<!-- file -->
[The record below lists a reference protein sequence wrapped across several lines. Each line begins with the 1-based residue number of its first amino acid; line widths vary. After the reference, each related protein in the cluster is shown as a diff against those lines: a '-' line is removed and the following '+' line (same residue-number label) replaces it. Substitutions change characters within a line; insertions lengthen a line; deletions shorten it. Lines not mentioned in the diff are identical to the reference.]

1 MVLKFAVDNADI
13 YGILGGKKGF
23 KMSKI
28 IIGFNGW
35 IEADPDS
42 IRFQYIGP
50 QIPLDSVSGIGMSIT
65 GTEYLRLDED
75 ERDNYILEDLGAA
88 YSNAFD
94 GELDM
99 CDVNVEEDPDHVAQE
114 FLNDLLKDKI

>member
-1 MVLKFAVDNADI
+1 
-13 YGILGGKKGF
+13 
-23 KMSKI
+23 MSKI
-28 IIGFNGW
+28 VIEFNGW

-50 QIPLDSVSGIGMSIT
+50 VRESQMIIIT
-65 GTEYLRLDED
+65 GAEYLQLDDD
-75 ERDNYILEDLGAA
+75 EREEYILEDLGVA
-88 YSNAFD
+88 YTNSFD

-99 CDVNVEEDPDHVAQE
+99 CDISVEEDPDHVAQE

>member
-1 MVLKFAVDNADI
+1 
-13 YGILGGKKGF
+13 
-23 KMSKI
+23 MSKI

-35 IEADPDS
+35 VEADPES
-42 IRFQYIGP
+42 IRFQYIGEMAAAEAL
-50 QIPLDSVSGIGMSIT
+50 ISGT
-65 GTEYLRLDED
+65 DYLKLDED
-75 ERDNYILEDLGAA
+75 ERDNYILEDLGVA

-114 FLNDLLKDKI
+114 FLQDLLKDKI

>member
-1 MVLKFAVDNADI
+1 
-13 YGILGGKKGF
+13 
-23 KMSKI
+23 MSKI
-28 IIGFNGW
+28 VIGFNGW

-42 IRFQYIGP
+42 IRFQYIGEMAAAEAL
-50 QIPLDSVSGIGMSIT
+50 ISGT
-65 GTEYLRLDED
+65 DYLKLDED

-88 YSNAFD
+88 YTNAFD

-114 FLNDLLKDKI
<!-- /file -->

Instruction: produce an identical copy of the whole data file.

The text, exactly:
[The record below lists a reference protein sequence wrapped across several lines. Each line begins with the 1-based residue number of its first amino acid; line widths vary. After the reference, each related protein in the cluster is shown as a diff against those lines: a '-' line is removed and the following '+' line (same residue-number label) replaces it. Substitutions change characters within a line; insertions lengthen a line; deletions shorten it. Lines not mentioned in the diff are identical to the reference.]

1 MVLKFAVDNADI
13 YGILGGKKGF
23 KMSKI
28 IIGFNGW
35 IEADPDS
42 IRFQYIGP
50 QIPLDSVSGIGMSIT
65 GTEYLRLDED
75 ERDNYILEDLGAA
88 YSNAFD
94 GELDM
99 CDVNVEEDPDHVAQE
114 FLNDLLKDKI

>member
-1 MVLKFAVDNADI
+1 
-13 YGILGGKKGF
+13 
-23 KMSKI
+23 MSKI
-28 IIGFNGW
+28 VIEFNGW

-50 QIPLDSVSGIGMSIT
+50 VRESQMIIIT
-65 GTEYLRLDED
+65 GAEYLQLDDD
-75 ERDNYILEDLGAA
+75 EREEYILEDLGVA
-88 YSNAFD
+88 YTNSFD

-99 CDVNVEEDPDHVAQE
+99 CDISVEEDPDHVAQE

>member
-1 MVLKFAVDNADI
+1 
-13 YGILGGKKGF
+13 
-23 KMSKI
+23 MSKI

-35 IEADPDS
+35 VEADPES
-42 IRFQYIGP
+42 IRFQYIGEMAAAEAL
-50 QIPLDSVSGIGMSIT
+50 ISGT
-65 GTEYLRLDED
+65 DYLKLDED
-75 ERDNYILEDLGAA
+75 ERDNYILEDLGVA

-114 FLNDLLKDKI
+114 FLQDLLKDKI

>member
-1 MVLKFAVDNADI
+1 
-13 YGILGGKKGF
+13 
-23 KMSKI
+23 MSKI
-28 IIGFNGW
+28 VIGFNGW

-42 IRFQYIGP
+42 IRFQYIGEMAAAEAL
-50 QIPLDSVSGIGMSIT
+50 ISGT
-65 GTEYLRLDED
+65 DYLKLDED

-88 YSNAFD
+88 YTNAFD

-114 FLNDLLKDKI